Cuba has over 136 species of reptiles, and about 80% of them are endemic. Over half of the reptiles, about 90 species, are actually lizards. However, the Cuban rock iguana tends to be the most prominent on the island.
The Cuban crocodile could once be found roaming Cuba, but they can now only be found in the Zapata Swamp. In fact, they now hold the distinction of being the most endangered species of the New World crocodiles. Currently, the endangered crocodiles are losing their genetic identity due to their interbreeding with their more prolific relation, the American crocodile. These hybrid offspring are gradually losing their Cuban crocodile genomes, and their genetics are being gradually swamped. Researchers believe that the loss of this unique genetic lineage may reduce the crocodiles’ ability to adapt to environmental stresses in the future.
These crocodiles can live up to 50-75 years, though they do not reproduce often. In the Zapata Swamp, you can often see them swimming or occasionally wandering around the shores.
Cuban Rock Iguana
Many consider the Cuban rock iguana to be one of the most impressive iguana species due to its size. The Cuban iguana reaches 4-5 feet and can weigh around 15 pounds, which makes it the largest of the West Indian rock iguanas. These iguanas can be dark gray or brown, and they all have noticeable banding. Many consider them good pets with their affable attitudes, particularly because they live around 15 years.
In Cuba, you can find them climbing trees or scampering around Cuba’s limestone formations. However, they also enjoy sleeping in burrows and other quiet spots. If you’re lucky, you can see the spectacular sight of the Cuban iguanas jumping from a tree to the water, which they are known to do, to enjoy a brisk swim using their powerful tails as a form of locomotion.
Though this group is one of the most endangered species of lizards in the world, the Cuban iguana is not technically considered endangered. However, it suffers from habitat loss as well as predation by nonnative species such as domestic cats, dogs, and pigs.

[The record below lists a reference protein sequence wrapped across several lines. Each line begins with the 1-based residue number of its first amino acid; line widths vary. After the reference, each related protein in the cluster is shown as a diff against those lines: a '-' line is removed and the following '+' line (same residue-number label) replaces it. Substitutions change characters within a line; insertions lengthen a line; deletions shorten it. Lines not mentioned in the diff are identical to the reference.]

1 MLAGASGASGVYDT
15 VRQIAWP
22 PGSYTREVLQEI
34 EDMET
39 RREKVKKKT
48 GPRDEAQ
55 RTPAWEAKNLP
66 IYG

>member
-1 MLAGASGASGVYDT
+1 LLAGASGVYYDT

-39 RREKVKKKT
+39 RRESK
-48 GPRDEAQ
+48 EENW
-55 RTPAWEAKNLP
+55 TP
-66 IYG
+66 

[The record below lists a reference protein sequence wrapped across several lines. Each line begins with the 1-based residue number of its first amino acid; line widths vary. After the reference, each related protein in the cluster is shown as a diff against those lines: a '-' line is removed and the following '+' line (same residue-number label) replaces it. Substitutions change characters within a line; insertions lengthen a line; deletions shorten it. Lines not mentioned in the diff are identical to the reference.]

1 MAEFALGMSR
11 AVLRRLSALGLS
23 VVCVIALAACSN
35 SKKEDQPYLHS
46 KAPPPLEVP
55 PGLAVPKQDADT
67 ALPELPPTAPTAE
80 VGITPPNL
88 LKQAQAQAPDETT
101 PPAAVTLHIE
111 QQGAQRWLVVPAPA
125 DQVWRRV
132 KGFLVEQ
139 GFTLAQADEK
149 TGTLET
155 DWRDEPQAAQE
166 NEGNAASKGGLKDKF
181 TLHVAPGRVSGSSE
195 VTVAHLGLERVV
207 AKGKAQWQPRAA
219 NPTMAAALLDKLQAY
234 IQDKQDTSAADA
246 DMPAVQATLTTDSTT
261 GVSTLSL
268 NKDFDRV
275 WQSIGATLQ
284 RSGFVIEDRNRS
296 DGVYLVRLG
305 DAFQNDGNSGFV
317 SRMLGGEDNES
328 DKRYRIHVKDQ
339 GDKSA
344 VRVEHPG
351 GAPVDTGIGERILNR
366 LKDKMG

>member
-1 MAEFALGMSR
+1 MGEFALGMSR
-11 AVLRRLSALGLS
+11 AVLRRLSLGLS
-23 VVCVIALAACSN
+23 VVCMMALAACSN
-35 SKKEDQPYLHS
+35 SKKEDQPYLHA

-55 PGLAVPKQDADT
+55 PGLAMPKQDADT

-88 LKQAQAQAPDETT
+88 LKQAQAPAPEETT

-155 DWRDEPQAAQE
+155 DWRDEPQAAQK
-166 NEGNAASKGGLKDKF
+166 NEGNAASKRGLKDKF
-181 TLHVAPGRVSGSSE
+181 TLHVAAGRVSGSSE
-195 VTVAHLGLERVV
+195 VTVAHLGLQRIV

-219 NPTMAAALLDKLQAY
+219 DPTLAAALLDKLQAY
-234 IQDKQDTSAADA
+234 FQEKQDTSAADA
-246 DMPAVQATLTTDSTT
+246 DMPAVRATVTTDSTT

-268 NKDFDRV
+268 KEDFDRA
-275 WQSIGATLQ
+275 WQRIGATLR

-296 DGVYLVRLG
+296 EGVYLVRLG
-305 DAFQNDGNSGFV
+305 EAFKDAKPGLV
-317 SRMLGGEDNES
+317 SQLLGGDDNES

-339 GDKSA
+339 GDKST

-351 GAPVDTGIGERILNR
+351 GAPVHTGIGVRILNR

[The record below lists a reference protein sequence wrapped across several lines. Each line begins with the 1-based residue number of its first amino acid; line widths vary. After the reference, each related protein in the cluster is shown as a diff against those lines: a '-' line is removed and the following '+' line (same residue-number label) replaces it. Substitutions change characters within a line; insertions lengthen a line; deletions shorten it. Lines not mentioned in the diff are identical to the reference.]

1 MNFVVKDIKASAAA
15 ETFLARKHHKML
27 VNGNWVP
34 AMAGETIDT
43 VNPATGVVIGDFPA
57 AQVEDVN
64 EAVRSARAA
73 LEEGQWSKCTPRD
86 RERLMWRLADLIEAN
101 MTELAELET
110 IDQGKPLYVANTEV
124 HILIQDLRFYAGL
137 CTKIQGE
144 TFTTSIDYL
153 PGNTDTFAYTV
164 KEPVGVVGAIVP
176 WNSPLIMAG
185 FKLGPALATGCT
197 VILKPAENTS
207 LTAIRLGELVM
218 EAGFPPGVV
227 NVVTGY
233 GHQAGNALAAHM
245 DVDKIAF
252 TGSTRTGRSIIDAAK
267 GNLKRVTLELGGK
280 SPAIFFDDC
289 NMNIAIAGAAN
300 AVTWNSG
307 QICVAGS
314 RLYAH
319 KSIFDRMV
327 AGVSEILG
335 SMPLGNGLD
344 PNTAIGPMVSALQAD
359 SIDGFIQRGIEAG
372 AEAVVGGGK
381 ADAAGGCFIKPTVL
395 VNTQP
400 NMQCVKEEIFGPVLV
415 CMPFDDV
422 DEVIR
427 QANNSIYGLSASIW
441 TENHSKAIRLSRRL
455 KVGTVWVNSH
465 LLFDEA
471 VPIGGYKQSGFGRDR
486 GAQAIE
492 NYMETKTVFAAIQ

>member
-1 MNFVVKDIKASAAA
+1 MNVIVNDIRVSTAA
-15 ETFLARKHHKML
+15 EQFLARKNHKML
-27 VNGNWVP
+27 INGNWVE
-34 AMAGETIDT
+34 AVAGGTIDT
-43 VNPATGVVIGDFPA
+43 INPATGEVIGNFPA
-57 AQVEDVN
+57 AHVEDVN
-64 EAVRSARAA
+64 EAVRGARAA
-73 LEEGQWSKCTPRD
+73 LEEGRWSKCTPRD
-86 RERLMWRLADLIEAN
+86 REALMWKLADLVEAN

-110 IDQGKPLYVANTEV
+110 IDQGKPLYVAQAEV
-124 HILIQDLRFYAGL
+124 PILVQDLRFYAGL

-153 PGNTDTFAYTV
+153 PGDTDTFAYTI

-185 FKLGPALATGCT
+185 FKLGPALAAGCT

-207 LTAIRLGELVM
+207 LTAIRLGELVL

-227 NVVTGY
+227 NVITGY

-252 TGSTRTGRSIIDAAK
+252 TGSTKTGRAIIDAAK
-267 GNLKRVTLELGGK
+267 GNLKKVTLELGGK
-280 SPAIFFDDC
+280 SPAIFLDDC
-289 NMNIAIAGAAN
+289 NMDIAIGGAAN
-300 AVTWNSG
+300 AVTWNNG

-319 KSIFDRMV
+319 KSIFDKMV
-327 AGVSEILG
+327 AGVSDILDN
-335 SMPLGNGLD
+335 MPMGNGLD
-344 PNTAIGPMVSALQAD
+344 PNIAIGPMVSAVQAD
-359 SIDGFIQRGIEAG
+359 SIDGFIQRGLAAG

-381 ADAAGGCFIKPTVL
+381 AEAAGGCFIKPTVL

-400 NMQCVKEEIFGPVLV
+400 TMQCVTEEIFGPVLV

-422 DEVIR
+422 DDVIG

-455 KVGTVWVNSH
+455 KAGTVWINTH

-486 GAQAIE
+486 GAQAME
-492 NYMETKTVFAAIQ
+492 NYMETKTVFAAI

Fun Fact: Due to their weakened vertebrae, an iguana can break free from its tail if caught as an escape strategy.
The Cuban boa is the largest species in its genus as well as the largest snake inhabiting the West Indies; in fact, it's the largest vertebrate in the West Indies as they can be over 15 feet long. For food, they tend to eat other prominent vertebrate, including the Cuban rock iguanas and the hutias. With this status, the Cuban boa is generally acknowledged to be the island’s largest land predator—a role which makes it a keystone to Cuba’s ecosystem.
In western Cuba, the boas tend toward bold, brown or black markings on its body. However, eastern Cuban boas tend toward paler colors with less distinct markings. With their tendency to be arboreal, you can often find their bodies tangled around a tree limb though as they age they begin to prefer holes and rock piles as their dominant habitat.
In one of those twists of fate, the Cuban treefrog is actually considered an invasive exotic species in Florida because the Cuban treefrogs are incredibly successful at taking over other native ecosystems. Cuban treefrogs have gained some notoriety for their diet, which consists of other frogs, toads, and lizards. Their diet is one of the reasons they are a threat to other wildlife in North America.
The Cuban treefrog is the largest treefrog in North America, and they are expanding their range northward. In Cuba, you can find them in residential areas, particularly in more moist locales. It’s a nocturnal species, however, so you will not catch sight of them during the day.
Fun Fact: When a treefrog swallows its meal, its eyeballs close and recede into its head. Once there, the eyeballs exert pressure to push the food down the frog’s throat.